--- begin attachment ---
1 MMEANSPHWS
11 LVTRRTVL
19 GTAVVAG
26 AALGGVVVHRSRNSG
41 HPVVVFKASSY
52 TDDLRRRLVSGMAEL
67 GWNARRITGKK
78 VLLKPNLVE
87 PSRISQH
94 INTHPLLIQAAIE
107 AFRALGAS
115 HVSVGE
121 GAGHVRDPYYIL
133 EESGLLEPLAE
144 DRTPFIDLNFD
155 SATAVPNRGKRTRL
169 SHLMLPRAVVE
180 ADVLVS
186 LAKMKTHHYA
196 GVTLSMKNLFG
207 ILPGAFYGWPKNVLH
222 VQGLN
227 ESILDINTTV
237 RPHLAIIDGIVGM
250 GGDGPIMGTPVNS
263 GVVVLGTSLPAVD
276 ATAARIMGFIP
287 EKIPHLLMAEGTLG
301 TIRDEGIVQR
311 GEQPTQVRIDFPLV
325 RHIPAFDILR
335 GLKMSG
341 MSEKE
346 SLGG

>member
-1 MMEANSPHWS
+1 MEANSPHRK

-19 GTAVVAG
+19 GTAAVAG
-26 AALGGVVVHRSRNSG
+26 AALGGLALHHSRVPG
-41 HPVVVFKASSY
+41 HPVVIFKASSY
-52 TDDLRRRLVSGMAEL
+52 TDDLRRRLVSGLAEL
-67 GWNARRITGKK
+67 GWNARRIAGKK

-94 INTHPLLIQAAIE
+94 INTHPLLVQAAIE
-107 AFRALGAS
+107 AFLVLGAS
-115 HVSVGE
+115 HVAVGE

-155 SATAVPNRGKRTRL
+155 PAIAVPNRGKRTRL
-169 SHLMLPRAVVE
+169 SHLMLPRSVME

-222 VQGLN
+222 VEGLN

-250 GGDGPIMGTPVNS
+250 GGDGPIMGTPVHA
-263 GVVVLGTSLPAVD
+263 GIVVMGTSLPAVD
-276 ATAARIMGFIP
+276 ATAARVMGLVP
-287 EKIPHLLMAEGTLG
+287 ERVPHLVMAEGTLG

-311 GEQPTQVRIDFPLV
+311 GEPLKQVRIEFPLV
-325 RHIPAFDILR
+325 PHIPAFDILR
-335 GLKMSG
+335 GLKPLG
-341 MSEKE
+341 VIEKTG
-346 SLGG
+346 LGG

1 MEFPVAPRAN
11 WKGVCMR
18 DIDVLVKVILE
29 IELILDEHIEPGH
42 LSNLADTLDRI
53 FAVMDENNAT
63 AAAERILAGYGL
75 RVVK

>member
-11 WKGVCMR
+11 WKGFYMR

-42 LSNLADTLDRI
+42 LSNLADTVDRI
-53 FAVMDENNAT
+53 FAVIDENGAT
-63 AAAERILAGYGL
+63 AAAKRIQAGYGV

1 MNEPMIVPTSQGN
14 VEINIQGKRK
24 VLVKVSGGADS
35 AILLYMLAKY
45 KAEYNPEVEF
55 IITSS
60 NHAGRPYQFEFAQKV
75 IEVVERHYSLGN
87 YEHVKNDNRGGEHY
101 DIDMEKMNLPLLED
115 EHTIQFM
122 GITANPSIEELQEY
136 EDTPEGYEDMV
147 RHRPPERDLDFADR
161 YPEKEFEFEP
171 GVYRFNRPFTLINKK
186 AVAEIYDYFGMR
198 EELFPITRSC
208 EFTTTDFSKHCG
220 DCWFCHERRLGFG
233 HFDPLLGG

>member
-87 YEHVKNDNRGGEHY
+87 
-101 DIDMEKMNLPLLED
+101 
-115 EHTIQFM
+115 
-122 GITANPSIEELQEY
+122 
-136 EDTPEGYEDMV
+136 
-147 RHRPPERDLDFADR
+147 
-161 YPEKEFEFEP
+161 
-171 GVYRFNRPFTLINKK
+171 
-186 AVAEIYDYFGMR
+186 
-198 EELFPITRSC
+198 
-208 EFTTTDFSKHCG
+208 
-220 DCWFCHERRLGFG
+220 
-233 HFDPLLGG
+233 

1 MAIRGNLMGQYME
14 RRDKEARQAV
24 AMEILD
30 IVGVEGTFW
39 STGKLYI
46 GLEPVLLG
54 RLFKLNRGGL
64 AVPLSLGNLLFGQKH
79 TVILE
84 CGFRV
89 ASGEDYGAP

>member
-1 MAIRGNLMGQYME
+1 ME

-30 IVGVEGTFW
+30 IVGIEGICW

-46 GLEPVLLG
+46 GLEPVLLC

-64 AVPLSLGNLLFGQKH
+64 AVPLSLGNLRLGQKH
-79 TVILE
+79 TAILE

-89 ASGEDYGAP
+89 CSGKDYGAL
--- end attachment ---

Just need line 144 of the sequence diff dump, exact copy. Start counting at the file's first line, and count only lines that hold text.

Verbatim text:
14 RRDKEARQAV